The ASPCA Animal Poison Control Center receives thousands of calls per year. In most instances the poisoning was caused by common human foods. Unfortunately, many of the foods we enjoy are dangerous to animals. Here is a listing of many of the foods that can cause harm to your pet:
Alcoholic beverages and foods containing Alcohol - Can cause the same damage to an animal as it does to humans. Even a small amount of alcohol may cause coma and death in both dogs and cats.
Artificial Sweetener - Sugar-Free candy or anything containing Xylitol (a common sweetener) can cause a sudden drop in an animal's blood sugar resulting in a loss of coordination and seizures. If left untreated, the animal could die.
Avocados - They contain a toxic component called persin, which can cause difficulty in breathing, abdominal swelling, and fluid accumulation in the chest and around the heart, again, resulting in death. This fruit is very toxic to dogs, cats and most other animals.
Baby food - Can contain onion powder, which can be toxic to dogs and cats. (Please see onion below) It can also result in nutritional deficiencies, if fed in large amounts.
Caffeine - Coffee, tea, and anything containing caffeine contains an alkaloid called theobromine. Theobromine acts as a cardiac stimulant and a diuretic, which in turn can cause a heart attack or other heart and nervous system problems in animals. It definitely can be fatal to dogs.
Chocolate - Contain substances called methylxanthines, that are found in cacao seeds. Methylxanthines can cause vomiting and diarrhea, panting, excessive thirst and urination, hyperactivity, abnormal heart rhythm, tremors, seizures and even death. Dark and unsweetened baking chocolates are especially dangerous
Eggs (raw) - Contain an enzyme called avidin, which decreases the absorption of a B vitamin. This can lead to skin and coat problems.
Grapes and Raisins - Although the toxic substance within grapes and raisins is unknown, these fruits can lead to kidney failure in dogs. The effects are cumulative, which means that even if a dog eats just one or two grapes or raisins regularly, the toxin builds in his system and will eventually kill him.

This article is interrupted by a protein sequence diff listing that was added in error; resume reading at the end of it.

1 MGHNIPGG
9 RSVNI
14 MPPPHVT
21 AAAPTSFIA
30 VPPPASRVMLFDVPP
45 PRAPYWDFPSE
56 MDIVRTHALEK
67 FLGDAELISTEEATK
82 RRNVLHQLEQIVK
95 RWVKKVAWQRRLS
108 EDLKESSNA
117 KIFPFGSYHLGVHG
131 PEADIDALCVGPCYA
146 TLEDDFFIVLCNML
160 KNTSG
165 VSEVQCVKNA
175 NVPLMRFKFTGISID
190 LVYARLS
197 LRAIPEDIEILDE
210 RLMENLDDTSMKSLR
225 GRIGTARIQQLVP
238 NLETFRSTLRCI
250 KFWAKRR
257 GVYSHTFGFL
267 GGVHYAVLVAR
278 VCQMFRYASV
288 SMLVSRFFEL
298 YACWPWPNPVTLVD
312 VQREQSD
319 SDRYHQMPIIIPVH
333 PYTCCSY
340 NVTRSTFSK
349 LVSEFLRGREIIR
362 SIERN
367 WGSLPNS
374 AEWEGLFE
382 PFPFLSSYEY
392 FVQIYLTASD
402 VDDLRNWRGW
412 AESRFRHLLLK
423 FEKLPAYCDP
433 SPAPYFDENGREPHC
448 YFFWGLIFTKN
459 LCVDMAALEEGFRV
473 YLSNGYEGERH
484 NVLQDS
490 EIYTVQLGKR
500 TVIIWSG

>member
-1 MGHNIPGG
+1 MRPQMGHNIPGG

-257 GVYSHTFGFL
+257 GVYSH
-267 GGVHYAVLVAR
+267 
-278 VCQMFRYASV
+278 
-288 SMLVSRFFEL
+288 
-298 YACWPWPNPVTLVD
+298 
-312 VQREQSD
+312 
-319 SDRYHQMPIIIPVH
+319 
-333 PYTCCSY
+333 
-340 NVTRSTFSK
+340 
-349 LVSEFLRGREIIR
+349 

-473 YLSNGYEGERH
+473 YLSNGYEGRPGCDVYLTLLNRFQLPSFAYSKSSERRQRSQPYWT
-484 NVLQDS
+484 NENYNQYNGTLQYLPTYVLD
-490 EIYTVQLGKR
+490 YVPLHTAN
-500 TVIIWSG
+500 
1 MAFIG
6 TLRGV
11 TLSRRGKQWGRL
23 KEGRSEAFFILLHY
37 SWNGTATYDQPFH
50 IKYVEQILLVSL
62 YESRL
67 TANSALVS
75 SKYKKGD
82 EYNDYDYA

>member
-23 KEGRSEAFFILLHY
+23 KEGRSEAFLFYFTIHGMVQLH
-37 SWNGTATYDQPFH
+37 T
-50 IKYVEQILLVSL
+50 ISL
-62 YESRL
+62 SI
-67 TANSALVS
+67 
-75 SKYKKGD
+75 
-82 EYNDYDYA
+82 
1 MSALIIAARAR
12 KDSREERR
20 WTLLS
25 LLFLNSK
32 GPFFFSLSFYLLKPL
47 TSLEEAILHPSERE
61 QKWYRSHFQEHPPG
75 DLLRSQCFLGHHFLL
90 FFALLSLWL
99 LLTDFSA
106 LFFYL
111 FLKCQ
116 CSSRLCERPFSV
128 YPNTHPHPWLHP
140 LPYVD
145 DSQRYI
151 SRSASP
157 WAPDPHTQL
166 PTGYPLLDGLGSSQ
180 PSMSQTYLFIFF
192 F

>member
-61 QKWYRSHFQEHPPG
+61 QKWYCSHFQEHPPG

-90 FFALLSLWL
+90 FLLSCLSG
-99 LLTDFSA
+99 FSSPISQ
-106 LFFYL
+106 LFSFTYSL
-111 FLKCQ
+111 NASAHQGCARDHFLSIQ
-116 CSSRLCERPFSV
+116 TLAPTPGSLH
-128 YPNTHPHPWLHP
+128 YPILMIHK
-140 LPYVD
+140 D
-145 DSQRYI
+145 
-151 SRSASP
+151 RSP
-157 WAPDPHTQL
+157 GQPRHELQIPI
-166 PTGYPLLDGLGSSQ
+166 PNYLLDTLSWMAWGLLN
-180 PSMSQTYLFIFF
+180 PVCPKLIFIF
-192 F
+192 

Milk and other dairy products - Some adult dogs and cats do not have sufficient amounts of the enzyme lactase, which breaks down the lactose in milk. The consumption of milk and milk products by a lactose intolerant pet can cause excessive intestinal gas and foul-smelling diarrhea. It is best to avoid most dairy products, although most dogs can tolerate small amounts of cheese or plain yogurt, since these products have less lactose than milk.
Mushrooms- Contain toxins, which may affect multiple systems in the body, causing shock, and resulting in death.
Nuts - Walnuts and macadamia nuts are especially toxic. Effects can be anything from vomiting to paralysis and death. Within 12 hours of eating the nuts, pets start to develop symptoms such as vomiting, hyperthermia, weakness, and an elevated heart rate. These symptoms can be even worse if your dog eats some chocolate with the nuts.
Onions and Garlic (raw, cooked, or powder) - Contain thiosulphate which damages red blood cells. Cats are more susceptible than dogs. Garlic is less toxic than onions. Destruction of an animal's red blood cells can lead to anemia, weakness, and breathing difficulties. The effects are also cumulative over time.
Salt - Large amounts of salt can produce excessive thirst and urination, or even sodium poisoning in pets. Signs that your pet may have eaten too many salty foods include vomiting, diarrhea, depression, tremors, elevated body temperature, seizures and even death.
Tobacco - Contains nicotine, which affects the digestive and nervous systems. Can result in rapid heartbeat, collapse, coma, and death.
Yeast dough - Can expand and produce gas in the digestive system, causing pain and possible rupture of the stomach or intestines.
Accidents can happen. If you suspect your pet has consumed or been exposed to something toxic, even if they are not exhibiting any symptoms, stay calm, and call for help immediately. Keep the telephone number of your local veterinarian handy , along with the ASPCA Animal Poison Control Center Hotline phone number (888-426-4435).